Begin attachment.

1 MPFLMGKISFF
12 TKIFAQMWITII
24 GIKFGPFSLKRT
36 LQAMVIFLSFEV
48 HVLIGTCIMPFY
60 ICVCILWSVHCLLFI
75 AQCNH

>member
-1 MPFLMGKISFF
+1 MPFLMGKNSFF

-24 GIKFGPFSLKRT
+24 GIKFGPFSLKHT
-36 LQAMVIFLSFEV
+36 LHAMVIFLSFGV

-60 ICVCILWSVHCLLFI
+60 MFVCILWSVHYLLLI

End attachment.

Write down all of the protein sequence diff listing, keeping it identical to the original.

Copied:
1 MPFLMGKISFF
12 TKIFAQMWITII
24 GIKFGPFSLKRT
36 LQAMVIFLSFEV
48 HVLIGTCIMPFY
60 ICVCILWSVHCLLFI
75 AQCNH

>member
-1 MPFLMGKISFF
+1 MPFLMGKNSFF

-24 GIKFGPFSLKRT
+24 GIKFGPFSLKHT
-36 LQAMVIFLSFEV
+36 LHAMVIFLSFGV

-60 ICVCILWSVHCLLFI
+60 MFVCILWSVHYLLLI